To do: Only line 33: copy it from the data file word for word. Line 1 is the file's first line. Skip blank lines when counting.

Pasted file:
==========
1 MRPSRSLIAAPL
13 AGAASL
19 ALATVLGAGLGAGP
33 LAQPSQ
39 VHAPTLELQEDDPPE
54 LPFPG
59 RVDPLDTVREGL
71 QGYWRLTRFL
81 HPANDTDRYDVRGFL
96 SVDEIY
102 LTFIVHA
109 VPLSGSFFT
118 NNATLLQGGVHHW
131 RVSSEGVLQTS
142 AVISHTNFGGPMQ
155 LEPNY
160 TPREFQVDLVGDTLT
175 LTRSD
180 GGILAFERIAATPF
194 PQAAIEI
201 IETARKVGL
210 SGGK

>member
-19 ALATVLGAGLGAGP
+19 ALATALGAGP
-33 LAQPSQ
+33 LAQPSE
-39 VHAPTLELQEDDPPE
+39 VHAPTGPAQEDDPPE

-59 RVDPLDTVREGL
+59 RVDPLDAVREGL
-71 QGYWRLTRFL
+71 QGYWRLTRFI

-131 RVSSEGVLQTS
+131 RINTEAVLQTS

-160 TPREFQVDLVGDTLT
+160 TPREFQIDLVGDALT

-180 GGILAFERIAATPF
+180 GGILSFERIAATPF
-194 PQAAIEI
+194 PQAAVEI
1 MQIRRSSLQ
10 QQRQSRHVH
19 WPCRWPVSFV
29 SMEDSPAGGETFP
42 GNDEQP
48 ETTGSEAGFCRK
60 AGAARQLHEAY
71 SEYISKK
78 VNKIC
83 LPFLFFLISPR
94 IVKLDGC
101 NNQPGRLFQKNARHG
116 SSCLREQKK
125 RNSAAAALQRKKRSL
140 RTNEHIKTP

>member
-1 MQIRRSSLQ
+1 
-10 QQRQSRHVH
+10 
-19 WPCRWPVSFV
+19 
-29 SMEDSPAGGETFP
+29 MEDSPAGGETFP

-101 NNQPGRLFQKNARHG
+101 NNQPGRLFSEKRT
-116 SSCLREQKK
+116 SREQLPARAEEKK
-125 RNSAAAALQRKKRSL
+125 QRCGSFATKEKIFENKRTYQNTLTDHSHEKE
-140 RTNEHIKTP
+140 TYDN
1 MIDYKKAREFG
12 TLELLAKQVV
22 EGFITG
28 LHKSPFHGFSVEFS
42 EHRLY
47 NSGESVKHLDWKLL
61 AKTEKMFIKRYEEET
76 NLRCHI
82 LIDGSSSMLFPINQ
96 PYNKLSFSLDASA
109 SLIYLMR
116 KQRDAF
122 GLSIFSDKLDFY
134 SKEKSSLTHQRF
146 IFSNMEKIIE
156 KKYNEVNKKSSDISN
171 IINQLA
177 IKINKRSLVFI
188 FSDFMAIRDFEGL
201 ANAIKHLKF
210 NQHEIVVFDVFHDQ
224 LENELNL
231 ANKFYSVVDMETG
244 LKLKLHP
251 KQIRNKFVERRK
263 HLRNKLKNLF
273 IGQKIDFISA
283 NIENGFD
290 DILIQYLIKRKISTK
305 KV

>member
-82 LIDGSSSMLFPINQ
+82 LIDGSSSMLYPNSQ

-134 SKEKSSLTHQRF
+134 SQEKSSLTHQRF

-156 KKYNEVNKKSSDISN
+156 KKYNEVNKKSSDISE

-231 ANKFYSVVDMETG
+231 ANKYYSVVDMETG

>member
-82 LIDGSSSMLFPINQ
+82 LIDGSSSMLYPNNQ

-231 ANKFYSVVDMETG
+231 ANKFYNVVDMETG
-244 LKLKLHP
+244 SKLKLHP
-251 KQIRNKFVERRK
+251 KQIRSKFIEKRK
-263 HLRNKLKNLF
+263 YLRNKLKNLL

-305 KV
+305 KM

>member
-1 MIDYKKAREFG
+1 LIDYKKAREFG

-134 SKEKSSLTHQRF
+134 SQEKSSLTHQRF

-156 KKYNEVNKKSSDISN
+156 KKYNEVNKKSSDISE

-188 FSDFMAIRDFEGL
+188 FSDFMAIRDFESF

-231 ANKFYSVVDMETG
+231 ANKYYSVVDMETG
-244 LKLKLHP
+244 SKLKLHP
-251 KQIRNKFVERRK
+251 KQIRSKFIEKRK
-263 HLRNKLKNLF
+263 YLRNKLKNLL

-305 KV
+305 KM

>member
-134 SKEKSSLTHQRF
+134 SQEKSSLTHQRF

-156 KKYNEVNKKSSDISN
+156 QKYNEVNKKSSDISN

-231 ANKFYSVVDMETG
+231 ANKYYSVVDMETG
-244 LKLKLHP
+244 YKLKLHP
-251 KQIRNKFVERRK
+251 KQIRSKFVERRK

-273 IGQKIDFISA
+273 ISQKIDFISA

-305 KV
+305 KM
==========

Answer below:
+71 QGYWRLTRFI